Yesterday was my last big run for KC. I ran a very hilly 16 miler. It ended up a little slower than I would have liked, but I am blaming this on the fact it was pitch black for about 90 minutes of it. Does anyone else feel like they run much slower in the dark? I also modified my route to change it up, and I was slowing up to look at street signs to not miss my turns. Excuses, I know. But, I got it done. A hilly 16 miles, solo, at 5:30 am still deserves a pat on the back.
Marathon training cycles are a bit of a way to reflect on the passage of time. It seems like it went fast now, but I look back and realize I started at the beginning of the summer,and training followed an entire summer of life events.
So how did I do? I give myself a B+. Here’s why:
-I did 4 20 milers, a couple 18 milers, and several 16 milers. 4 20 milers is good for me. What I didn’t do was go over 20. I really think that helps for race day. Next time…I still need to figure out how to book enough time for long runs, as it was a mere matter of “timing out” However, all but one of my long runs was in really hot, humid weather. They were not pretty. I don’t know how well a 20 mile death march will translate to race day.
-I get an A+ for running hills. I did hills most weeks mid- week and most of my long runs were hilly.
-I get a D for speed work. I ran once a week with my neighborhood friend and called that speed work. She is a little faster than me, so it was always a tempo run. As far as mile repeats or anything that really helps, I did zero. I suck at doing speed work in the heat and humidity. Need to work on this.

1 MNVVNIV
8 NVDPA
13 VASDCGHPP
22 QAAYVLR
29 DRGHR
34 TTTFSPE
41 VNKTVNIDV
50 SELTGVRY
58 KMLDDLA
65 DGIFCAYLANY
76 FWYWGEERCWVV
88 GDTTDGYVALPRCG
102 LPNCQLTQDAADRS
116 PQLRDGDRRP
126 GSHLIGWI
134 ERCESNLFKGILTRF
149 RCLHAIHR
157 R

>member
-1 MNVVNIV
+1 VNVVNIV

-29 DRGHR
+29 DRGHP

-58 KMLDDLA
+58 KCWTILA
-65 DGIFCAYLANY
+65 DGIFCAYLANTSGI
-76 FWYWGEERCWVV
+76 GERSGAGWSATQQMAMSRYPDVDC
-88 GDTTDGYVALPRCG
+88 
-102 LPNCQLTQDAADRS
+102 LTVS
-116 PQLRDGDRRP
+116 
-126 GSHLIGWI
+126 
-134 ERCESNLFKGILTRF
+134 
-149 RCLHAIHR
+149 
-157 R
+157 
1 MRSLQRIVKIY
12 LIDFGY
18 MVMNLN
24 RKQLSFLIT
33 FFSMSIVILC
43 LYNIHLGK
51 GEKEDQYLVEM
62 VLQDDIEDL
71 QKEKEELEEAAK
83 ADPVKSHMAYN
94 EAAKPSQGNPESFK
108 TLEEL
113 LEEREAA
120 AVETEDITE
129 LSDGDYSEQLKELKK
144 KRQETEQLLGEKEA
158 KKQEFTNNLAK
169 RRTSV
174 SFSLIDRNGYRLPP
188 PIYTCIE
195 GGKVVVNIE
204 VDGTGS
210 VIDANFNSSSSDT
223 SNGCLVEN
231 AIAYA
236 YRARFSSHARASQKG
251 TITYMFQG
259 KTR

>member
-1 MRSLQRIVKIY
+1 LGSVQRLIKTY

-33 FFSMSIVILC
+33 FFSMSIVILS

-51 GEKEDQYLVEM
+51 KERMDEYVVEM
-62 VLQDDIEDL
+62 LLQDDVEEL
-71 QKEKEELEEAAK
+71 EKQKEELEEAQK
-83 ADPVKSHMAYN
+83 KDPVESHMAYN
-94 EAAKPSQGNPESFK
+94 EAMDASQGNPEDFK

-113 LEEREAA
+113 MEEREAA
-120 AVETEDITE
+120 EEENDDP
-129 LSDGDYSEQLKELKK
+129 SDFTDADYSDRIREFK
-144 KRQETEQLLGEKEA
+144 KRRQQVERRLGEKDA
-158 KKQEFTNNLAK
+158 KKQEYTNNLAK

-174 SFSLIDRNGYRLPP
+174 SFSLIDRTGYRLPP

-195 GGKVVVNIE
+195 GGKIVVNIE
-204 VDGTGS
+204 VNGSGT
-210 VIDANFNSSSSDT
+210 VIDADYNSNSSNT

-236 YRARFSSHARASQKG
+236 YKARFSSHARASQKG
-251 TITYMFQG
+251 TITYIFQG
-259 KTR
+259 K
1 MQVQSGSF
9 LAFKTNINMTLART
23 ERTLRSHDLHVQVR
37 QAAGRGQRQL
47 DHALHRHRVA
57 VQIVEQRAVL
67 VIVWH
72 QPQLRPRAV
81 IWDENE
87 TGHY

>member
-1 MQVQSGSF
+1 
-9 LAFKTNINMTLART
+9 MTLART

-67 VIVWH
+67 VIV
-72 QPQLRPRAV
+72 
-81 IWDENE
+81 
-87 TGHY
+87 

-I get an A+ for injury prevention. Over the last year, I’ve solidified a habit of spending about 15-30 minutes most nights on a short yoga or strength routine. I also added daily planks, push ups, and hip and hamstring strengthening. There are many nights I do not want to take 15 minutes to do a core video, but I’ve made myself do it. I can feel a difference. I do my best to make it to a weekly yoga class, but some weeks it’s impossible, so I try and do a little more at home. Jaspy also loves to go to childcare at the Y now, so when time allows, I try and make the core class, which is fantastic. When you are old, you just have to do this stuff to keep up your running.
-I get an A for flexibility. I shuffled my long run day and off day around based on what was going on at home. It’s really easy to get into a rigid pattern when you have a big goal on the horizon. It was really nice to not try and cram a long run into days that were packed to the brim. It still happened sometimes, but better than in the past. I also had 3 weekends where I couldn’t do a long run, and made them work in the schedule and didn’t freak out.
_This was my first marathon in a very long time without stroller miles! Crazy, my last couple marathons had the bulk of their miles done pushing the stroller. I miss it and don’t miss it all at once.
I’ve run enough marathons that I don’t really worry about finishing, but I don’t want the last 10 miles to be agony, and I want to have fun. This marathon is primarily being done for fun, but I don’t want my friends waiting on me at the end. I’d like to keep up with them. I’d also like to keep up a respectable pace, and finish with a time that won’t make me cringe at the end. Hopefully my work was enough to achieve that. Despite a lot of really hot runs that took a lot out of me, I enjoyed the training. It kept me motivated and I can tell a difference in what I can do now versus back in May.
Now, lots of treadmilling in the next two weeks, and trying to avoid any illness germs. Then it’s time to get to #32!